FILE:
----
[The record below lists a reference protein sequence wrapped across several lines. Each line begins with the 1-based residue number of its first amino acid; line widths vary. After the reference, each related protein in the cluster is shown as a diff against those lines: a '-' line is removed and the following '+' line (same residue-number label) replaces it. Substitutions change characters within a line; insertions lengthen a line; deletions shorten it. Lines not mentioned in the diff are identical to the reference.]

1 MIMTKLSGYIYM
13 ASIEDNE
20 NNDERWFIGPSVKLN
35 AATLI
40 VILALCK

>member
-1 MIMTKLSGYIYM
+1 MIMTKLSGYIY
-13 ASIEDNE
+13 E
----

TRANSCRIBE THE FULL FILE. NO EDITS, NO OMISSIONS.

[The record below lists a reference protein sequence wrapped across several lines. Each line begins with the 1-based residue number of its first amino acid; line widths vary. After the reference, each related protein in the cluster is shown as a diff against those lines: a '-' line is removed and the following '+' line (same residue-number label) replaces it. Substitutions change characters within a line; insertions lengthen a line; deletions shorten it. Lines not mentioned in the diff are identical to the reference.]

1 MIMTKLSGYIYM
13 ASIEDNE
20 NNDERWFIGPSVKLN
35 AATLI
40 VILALCK

>member
-1 MIMTKLSGYIYM
+1 MIMTKLSGYIY
-13 ASIEDNE
+13 E